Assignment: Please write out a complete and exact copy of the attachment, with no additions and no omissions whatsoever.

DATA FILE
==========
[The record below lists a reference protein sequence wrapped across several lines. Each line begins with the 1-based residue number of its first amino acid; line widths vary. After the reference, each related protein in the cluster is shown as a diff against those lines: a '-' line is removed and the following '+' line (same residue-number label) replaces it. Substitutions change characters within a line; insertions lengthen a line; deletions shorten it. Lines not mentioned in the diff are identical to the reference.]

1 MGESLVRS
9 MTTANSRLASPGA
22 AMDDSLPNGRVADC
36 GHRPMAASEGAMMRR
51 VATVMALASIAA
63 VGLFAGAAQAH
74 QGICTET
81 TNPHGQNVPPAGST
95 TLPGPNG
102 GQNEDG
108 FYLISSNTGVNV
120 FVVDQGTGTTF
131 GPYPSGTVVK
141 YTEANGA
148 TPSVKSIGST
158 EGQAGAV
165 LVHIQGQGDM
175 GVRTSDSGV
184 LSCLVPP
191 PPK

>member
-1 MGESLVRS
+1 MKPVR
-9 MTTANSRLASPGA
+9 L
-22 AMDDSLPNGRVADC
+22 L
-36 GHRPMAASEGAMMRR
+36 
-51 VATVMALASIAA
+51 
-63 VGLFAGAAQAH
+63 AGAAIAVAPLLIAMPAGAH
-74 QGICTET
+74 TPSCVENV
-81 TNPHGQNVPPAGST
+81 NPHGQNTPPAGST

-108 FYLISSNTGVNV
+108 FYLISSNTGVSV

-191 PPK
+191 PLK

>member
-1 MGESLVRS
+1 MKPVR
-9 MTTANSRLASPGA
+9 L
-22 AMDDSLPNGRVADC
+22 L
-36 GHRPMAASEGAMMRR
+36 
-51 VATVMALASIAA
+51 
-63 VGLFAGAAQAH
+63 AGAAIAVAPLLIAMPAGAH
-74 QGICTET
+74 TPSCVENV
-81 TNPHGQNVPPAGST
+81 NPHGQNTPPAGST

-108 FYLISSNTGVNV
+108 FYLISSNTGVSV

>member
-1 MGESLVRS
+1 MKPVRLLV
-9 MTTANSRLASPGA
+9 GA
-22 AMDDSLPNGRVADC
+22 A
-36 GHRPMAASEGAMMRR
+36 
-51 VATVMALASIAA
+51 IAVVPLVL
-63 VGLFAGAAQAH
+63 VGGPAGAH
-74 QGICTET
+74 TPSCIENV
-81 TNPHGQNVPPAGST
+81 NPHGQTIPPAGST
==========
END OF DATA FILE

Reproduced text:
[The record below lists a reference protein sequence wrapped across several lines. Each line begins with the 1-based residue number of its first amino acid; line widths vary. After the reference, each related protein in the cluster is shown as a diff against those lines: a '-' line is removed and the following '+' line (same residue-number label) replaces it. Substitutions change characters within a line; insertions lengthen a line; deletions shorten it. Lines not mentioned in the diff are identical to the reference.]

1 MGESLVRS
9 MTTANSRLASPGA
22 AMDDSLPNGRVADC
36 GHRPMAASEGAMMRR
51 VATVMALASIAA
63 VGLFAGAAQAH
74 QGICTET
81 TNPHGQNVPPAGST
95 TLPGPNG
102 GQNEDG
108 FYLISSNTGVNV
120 FVVDQGTGTTF
131 GPYPSGTVVK
141 YTEANGA
148 TPSVKSIGST
158 EGQAGAV
165 LVHIQGQGDM
175 GVRTSDSGV
184 LSCLVPP
191 PPK

>member
-1 MGESLVRS
+1 MKPVR
-9 MTTANSRLASPGA
+9 L
-22 AMDDSLPNGRVADC
+22 L
-36 GHRPMAASEGAMMRR
+36 
-51 VATVMALASIAA
+51 
-63 VGLFAGAAQAH
+63 AGAAIAVAPLLIAMPAGAH
-74 QGICTET
+74 TPSCVENV
-81 TNPHGQNVPPAGST
+81 NPHGQNTPPAGST

-108 FYLISSNTGVNV
+108 FYLISSNTGVSV

-191 PPK
+191 PLK

>member
-1 MGESLVRS
+1 MKPVR
-9 MTTANSRLASPGA
+9 L
-22 AMDDSLPNGRVADC
+22 L
-36 GHRPMAASEGAMMRR
+36 
-51 VATVMALASIAA
+51 
-63 VGLFAGAAQAH
+63 AGAAIAVAPLLIAMPAGAH
-74 QGICTET
+74 TPSCVENV
-81 TNPHGQNVPPAGST
+81 NPHGQNTPPAGST

-108 FYLISSNTGVNV
+108 FYLISSNTGVSV

>member
-1 MGESLVRS
+1 MKPVRLLV
-9 MTTANSRLASPGA
+9 GA
-22 AMDDSLPNGRVADC
+22 A
-36 GHRPMAASEGAMMRR
+36 
-51 VATVMALASIAA
+51 IAVVPLVL
-63 VGLFAGAAQAH
+63 VGGPAGAH
-74 QGICTET
+74 TPSCIENV
-81 TNPHGQNVPPAGST
+81 NPHGQTIPPAGST